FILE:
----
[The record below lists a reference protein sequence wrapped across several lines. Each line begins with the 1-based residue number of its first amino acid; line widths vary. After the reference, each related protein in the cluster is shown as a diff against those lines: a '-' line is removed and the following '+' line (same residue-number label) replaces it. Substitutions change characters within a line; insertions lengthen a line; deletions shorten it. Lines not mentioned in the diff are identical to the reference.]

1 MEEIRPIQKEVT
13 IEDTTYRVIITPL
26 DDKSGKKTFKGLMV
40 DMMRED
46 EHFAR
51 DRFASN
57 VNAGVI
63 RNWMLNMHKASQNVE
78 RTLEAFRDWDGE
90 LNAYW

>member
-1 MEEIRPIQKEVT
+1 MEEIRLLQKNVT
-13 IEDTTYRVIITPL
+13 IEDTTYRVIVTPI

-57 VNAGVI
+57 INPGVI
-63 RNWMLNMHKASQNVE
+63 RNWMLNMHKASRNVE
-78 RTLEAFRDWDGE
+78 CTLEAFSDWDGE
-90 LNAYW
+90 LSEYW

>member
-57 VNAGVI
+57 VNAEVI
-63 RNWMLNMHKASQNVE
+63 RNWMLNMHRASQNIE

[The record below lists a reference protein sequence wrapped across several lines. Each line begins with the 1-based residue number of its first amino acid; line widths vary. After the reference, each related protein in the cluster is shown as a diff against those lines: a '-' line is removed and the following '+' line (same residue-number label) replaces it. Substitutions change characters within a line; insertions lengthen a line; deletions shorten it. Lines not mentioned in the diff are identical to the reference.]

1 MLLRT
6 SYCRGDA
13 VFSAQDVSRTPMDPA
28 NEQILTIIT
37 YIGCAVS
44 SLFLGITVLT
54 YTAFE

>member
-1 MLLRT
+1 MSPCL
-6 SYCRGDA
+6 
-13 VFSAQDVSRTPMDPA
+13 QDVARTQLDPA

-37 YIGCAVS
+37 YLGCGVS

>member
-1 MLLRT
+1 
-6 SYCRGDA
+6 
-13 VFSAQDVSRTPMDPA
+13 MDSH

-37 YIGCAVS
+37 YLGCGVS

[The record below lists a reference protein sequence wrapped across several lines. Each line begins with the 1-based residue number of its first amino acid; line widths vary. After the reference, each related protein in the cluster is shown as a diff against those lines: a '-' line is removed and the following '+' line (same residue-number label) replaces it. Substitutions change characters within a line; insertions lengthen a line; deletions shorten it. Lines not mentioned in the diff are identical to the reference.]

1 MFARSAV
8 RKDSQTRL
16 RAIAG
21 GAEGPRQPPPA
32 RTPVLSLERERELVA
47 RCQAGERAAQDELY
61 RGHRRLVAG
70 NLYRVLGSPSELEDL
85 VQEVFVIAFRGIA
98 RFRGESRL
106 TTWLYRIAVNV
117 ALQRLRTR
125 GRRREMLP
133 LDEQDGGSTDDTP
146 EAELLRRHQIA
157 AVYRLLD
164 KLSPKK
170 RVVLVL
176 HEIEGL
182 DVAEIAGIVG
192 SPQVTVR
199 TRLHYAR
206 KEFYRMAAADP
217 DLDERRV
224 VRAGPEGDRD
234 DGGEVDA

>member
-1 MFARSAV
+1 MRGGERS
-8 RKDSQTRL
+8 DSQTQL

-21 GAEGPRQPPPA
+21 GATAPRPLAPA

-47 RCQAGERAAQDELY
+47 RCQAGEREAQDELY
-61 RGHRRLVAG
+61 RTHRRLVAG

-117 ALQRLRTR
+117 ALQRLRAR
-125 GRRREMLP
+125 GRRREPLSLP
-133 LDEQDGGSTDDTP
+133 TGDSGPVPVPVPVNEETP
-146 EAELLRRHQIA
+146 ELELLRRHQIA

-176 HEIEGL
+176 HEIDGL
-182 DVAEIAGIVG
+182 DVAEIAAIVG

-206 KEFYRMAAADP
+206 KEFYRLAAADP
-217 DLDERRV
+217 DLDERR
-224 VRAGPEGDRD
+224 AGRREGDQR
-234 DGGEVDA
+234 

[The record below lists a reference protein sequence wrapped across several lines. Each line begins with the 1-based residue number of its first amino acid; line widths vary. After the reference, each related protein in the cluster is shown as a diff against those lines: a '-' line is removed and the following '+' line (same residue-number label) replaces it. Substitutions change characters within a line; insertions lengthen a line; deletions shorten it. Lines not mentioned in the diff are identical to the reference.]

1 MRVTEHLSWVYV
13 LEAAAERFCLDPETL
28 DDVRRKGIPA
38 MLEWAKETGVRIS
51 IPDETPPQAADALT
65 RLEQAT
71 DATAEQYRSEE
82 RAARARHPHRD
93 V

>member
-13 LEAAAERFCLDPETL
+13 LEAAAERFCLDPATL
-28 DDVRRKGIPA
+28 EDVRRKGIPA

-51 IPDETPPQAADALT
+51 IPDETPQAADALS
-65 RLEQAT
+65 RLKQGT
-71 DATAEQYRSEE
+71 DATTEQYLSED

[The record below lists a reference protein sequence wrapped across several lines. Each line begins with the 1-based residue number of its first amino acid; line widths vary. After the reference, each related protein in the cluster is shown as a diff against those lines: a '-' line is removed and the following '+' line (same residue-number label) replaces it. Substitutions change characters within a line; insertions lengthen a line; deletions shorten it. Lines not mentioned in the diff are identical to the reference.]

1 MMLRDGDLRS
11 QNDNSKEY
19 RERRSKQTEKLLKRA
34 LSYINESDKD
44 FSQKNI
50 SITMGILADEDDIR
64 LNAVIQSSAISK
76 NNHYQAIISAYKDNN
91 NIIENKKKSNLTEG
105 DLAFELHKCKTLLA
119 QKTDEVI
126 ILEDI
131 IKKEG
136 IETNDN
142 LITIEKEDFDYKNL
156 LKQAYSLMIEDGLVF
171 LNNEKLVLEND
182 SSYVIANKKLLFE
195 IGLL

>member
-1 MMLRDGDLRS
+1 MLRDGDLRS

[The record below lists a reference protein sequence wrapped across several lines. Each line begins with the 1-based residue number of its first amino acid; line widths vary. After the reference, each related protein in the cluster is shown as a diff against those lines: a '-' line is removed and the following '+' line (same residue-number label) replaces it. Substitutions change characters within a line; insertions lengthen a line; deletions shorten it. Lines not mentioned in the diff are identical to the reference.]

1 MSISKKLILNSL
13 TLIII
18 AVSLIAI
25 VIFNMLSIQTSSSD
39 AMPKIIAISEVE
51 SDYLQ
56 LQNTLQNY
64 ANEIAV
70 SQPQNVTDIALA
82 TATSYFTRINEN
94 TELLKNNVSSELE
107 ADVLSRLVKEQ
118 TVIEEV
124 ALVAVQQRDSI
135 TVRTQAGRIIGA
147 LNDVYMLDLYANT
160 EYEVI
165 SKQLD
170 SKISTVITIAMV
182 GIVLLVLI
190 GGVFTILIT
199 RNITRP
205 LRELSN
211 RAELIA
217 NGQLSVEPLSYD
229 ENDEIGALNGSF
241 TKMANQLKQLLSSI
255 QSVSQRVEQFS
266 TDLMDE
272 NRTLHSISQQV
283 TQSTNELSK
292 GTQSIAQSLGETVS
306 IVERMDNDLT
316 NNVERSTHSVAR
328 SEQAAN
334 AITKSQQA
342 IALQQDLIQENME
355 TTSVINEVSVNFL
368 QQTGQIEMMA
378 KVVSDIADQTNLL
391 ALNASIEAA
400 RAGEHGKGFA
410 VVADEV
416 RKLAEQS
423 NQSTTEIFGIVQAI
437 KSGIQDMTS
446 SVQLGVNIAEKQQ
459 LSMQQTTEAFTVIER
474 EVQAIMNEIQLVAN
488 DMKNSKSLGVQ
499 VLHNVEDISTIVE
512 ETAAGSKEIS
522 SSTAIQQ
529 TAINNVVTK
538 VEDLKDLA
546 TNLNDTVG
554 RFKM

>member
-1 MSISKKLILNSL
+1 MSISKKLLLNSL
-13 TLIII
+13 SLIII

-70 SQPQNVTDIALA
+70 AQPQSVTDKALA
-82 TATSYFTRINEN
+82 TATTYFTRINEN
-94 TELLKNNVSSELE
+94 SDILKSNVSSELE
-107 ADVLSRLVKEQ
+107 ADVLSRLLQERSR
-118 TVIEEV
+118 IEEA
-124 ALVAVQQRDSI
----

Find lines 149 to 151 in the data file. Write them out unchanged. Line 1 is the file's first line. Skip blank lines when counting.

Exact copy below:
136 IETNDN
142 LITIEKEDFDYKNL
156 LKQAYSLMIEDGLVF